I have to say that 2013 has not been my favorite year – but I plan to make 2014 a better one! You see, 2013 had me bouncing around a bit too much in terms of medication side effects, changes in my health, and menopausal symptoms and MS symptom flares and … well, you get the picture. Confusion was the Word of the Year for 2013 for me. (Though hindsight is as clear as a bell!) And I spent much of 2013 crying all the time – for no reason! I just would cry for no understandable reason…which turned out to be medication and symptoms side effects.  Between my seizure meds causing serious anxiety symptom side effects for months, and menopause bringing me a new meaning to the phrase “hot and sweaty” (dripping…OMG), I have found the process of aging gracefully to be a bit of a challenge in 2013. (I mean, c’mon, Mother Nature: whiskers, acne, return of bad cramps, and sleep deprivation? Seriously? Erg.) So 2013 was a very soggy year for me.

So I decided to look as what needs re-jigging for 2014.

One of my top personal goals for 2014 continues to be competing in Synchronized swimming by my 50th birthday. Since I am currently swimming with a team, this one is working well so far. Keeping up with a group of 20-somethings is tough, but I am doing it. It is not so much the physical part as the mental parts that are the biggest challenge. Remembering counts of music and how the routine’s choreography goes can be more challenging some days, and less so others…depends on my MS cog fog levels! But, so far, so good – MS brain farts and all!

Another of my top 2014 goals is to help people more…by blogging, by volunteering, by talking, by sharing and raising awareness of MS symptoms like seizures, and of living a full life no matter what. I currently guest blog at MSRelief.com, and I volunteer my time with the local university Health mentoring program, as well as other volunteering for the MS society and other local health societies. Where ese can I help?

And over all of this – my priority goal is to manage my health well and maintain a quality life balance for myself and my family while I fulfill my personal goals. But as you know by now, I am not one to go slow or go small, eh?

My wish for you all, as you write your own 365 page Book of 2014 is for a great quality of life, good health, and personal balance.

If I shoot at the sun, I may hit a star. —P. T. Barnum

namaste.

Carolyne

MS and Working from Home: Dream or Dread?

“If I told you I’ve worked hard to get where I’m at, I’d be lying, because I have no idea where I am right now.”
― Jarod Kintz, This Book is Not for Sale

Working from home – isn’t that the ultimate dream? When you have an illness like MS, that dream often comes with a hard edge. Not everyone is able to be an entrepreneur, and so working from home can become a challenge.

I consider myself very fortunate that I work for an organization that is open to options like working from home, especially for people with health challenges like mine. That being said, it is not always wine and roses! But it can and does work well, and allows me to retain a standard of quality of life that I treasure.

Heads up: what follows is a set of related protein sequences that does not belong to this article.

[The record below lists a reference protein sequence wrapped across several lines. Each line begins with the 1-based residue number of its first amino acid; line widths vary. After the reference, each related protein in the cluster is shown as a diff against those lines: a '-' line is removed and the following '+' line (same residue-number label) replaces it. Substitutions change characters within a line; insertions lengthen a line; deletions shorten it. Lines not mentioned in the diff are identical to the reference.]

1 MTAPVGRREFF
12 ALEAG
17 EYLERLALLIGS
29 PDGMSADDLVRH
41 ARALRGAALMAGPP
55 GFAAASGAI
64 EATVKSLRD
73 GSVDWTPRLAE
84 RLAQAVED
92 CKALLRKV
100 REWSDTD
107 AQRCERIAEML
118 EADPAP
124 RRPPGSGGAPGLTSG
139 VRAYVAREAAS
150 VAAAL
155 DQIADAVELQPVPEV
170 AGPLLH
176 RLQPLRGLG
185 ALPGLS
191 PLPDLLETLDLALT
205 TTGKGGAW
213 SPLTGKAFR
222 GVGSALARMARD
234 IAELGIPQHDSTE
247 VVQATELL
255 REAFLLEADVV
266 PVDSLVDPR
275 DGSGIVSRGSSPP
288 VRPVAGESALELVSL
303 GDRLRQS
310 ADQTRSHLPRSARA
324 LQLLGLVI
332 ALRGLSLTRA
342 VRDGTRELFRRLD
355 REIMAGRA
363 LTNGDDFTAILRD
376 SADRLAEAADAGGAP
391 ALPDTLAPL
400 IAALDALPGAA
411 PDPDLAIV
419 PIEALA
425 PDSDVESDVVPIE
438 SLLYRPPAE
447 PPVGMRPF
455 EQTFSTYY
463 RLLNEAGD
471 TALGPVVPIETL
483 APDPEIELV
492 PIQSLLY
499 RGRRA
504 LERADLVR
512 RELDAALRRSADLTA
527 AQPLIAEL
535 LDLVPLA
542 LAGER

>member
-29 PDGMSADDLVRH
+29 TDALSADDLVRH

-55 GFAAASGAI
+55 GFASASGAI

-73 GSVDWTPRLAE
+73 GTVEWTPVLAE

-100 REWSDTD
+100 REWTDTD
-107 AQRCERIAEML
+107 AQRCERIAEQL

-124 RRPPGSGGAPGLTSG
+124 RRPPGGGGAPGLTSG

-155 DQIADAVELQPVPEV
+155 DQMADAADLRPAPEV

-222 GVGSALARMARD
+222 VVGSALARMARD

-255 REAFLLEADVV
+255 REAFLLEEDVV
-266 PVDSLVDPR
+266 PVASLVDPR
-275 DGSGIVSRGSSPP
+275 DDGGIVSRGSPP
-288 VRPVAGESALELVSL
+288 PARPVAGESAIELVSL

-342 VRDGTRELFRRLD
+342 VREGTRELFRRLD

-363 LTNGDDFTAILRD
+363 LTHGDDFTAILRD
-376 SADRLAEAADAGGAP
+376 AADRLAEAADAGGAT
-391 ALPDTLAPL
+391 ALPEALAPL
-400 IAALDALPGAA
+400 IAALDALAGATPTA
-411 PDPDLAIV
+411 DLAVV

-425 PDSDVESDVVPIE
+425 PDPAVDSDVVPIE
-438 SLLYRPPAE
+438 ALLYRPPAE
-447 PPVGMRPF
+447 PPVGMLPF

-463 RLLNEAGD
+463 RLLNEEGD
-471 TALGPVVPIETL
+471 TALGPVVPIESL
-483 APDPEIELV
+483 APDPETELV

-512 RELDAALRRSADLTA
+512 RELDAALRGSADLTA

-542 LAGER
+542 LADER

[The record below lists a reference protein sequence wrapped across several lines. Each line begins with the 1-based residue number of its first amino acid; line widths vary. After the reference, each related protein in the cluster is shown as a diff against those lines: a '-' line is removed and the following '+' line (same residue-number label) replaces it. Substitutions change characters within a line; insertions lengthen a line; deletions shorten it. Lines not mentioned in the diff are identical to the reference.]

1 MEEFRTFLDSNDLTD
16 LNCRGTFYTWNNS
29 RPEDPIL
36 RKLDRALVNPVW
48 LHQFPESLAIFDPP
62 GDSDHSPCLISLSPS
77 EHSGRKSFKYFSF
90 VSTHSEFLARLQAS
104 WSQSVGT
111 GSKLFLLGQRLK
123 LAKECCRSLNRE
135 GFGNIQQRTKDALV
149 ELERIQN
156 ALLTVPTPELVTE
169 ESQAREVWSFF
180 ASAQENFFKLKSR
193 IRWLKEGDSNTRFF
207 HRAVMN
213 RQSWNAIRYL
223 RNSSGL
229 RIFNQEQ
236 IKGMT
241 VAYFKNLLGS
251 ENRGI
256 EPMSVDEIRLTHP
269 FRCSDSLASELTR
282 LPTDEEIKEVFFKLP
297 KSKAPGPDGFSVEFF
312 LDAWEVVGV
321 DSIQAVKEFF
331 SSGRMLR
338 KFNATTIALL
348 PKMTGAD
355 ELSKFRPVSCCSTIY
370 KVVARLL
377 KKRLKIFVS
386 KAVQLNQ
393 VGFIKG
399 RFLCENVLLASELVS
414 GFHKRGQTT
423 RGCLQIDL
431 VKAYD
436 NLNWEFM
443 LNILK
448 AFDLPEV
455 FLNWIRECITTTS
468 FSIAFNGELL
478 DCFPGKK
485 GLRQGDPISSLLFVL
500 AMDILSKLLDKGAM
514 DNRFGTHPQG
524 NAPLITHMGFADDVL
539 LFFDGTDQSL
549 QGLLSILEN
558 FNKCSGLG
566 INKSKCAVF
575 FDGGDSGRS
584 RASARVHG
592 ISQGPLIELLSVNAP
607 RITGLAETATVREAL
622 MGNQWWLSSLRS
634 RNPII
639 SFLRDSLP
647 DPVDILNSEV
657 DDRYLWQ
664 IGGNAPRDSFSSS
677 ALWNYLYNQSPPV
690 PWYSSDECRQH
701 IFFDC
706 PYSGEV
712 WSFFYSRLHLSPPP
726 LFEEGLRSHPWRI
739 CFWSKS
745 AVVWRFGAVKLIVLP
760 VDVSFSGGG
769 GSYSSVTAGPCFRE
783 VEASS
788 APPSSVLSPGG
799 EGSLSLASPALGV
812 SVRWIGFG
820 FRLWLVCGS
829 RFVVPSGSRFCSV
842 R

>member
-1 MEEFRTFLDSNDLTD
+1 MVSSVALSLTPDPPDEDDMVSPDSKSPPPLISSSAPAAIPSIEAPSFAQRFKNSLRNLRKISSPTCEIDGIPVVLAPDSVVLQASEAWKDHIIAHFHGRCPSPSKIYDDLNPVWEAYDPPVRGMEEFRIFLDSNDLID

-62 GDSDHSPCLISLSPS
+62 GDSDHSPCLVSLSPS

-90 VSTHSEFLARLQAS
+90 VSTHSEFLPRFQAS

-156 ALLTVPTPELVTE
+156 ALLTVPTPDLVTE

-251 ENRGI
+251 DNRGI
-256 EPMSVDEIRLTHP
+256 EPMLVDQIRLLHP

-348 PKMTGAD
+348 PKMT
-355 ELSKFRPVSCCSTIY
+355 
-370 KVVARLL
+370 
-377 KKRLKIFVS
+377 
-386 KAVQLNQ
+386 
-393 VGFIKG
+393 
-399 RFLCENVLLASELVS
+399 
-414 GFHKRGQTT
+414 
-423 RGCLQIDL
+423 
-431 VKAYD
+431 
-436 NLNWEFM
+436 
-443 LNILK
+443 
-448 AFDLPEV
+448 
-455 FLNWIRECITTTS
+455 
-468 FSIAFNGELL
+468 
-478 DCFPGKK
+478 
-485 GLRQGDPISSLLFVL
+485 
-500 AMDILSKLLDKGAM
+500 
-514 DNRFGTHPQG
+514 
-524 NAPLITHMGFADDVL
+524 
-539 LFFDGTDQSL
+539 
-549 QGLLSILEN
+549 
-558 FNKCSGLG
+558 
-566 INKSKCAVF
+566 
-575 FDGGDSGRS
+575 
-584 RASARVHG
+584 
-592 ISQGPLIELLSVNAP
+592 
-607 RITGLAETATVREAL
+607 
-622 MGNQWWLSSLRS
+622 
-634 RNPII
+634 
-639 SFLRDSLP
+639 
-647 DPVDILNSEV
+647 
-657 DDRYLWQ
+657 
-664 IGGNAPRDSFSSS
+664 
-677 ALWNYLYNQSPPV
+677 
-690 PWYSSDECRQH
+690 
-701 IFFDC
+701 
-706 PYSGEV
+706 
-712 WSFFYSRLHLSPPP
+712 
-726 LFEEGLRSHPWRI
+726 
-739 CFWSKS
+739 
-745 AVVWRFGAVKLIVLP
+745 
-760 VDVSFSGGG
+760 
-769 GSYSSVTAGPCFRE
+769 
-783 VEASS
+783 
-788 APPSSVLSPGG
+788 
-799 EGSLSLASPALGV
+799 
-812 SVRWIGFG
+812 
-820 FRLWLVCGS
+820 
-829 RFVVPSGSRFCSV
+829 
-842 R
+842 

When my MS took me to a point where I could no longer do my shift-working job, I went to day work. I was lucky – I ended up in my dream job as a “front-lines” severe weather specialist dealing with various clients. Then, when my MS developed more complications, I had to leave my dream job  and began working from home. While I have always managed to find my work interesting – I know that I had to give up a part of me by leaving that dream job behind. There’s one edge.

Working from home is not for everybody. You have to consider your personal work habits and abilities. Some questions you have to consider are:

  • Does your job allow for an option of working from home? What adaptations could be nade to allow it? (For example – if you drive a truck for a living, continuing that from home is not possible. Is there another role you could play?)
  • Does it make sense for you to work from home? Or is your health situation indicating that not working is the best option? (There are a lot of things that need to go into determining that!)
  • Do you like working alone? Or do you need regular face-to-face interaction with people?
  • Are you disciplined enough to work from home? Or do you end up getting distracted from your work by kids, pets, household chores?
  • What are the benefits of working from home for you and for your manager?
  • Do you have the space/ability to work from home? What is needed? What is your company’s policy around that?

These are just a very few of the types of questions you need to ask yourself. Each situation is unique and will need thorough research and investigation for your own personal needs.

You have to be willing to address (or ignore) strange responses – even hostile reaction from colleagues. Since beginning to work from home, I have faced questions and comments such as:

  • “Oh – you are still here! I thought you had died.”
  • “Who are you sleeping with to get such perks like working from home?”
  • “You are so lucky! I wish I had MS too if I could get to work from home!”

Wow, eh? None of it was maliciously intended…but it sure comes across negatively, eh? Another hard edge.